Teachers grade homework to benefit students

Alyson Gad, Reporter

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Homework has been one of the most hated things among students for generations. Its effect on grades can be devastating and rather irritating, if a teacher chooses the accuracy grading route. However, grading for completion has skyrocketed in popularity recently, to the delight of students schoolwide.

Marc Gibbens, English teacher, grades mainly for accuracy, with a few reasonable exceptions. “If the constituous parts of the assignment were present, then it is pretty much graded on completion,” Gibbens said regarding an essay outline he assigned to his Honors English students, “doing an outline for a paper is part of the process, the completion of the process is the important part, that’s building towards a final draft that obviously won’t be graded on completion.”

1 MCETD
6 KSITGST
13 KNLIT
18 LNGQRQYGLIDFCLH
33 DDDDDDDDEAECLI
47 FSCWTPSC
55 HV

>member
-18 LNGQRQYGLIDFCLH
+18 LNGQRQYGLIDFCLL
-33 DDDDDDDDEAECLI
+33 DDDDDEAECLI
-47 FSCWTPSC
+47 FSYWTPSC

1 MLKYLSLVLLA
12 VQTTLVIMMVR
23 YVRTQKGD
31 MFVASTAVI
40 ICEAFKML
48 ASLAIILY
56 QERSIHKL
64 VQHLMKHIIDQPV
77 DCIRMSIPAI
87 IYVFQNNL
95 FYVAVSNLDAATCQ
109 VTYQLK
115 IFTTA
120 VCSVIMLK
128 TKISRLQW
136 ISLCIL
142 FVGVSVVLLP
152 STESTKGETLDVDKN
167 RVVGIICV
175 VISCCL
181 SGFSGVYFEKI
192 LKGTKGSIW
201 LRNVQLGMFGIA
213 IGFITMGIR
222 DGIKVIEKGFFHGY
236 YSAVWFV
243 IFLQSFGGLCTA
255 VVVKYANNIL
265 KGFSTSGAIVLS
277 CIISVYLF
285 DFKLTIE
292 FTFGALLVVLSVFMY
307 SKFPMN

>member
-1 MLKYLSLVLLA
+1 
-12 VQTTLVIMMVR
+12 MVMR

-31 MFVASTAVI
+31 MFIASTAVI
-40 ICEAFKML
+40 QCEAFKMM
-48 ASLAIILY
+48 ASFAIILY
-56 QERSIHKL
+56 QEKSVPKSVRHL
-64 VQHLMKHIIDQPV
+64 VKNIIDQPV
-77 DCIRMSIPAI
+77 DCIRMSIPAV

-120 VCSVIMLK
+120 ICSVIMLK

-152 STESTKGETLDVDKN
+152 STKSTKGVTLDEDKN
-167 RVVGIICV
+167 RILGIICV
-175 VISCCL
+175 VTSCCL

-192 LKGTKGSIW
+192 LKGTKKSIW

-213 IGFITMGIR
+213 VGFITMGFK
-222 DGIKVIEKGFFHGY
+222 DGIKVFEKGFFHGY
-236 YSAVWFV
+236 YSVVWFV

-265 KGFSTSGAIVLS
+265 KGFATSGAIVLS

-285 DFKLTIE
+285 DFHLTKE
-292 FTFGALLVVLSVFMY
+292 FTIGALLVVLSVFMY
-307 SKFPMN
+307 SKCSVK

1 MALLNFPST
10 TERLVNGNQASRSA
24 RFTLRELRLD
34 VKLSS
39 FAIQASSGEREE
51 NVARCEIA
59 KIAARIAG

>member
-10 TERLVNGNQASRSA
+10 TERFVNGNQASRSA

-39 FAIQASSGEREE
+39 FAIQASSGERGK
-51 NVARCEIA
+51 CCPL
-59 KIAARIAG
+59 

Gibbens has a thoughtful attitude towards student’s overall learning, and how homework will benefit them. “From a mercenary perspective, grading by accuracy doesn’t necessarily benefit the students grade, but presumably they will become invested in learning more from the process,” said Gibbens.

Dennis Burkett, chemistry teacher, grades homework entirely on completion. “I still grade for accuracy but it just doesn’t count as part of your grade,” said Burkett. “Accuracy is good because it allows students to know whether they’ve understood something or not, however I don’t include it in the gradebook.”

Both agree that homework matters in a sense of helping students on bigger, more important things. “Homework is like if you’re on a sports team, you may like the game time but you hate going to practice, yet practice is valuable to your performance at game time,” said Burkett.

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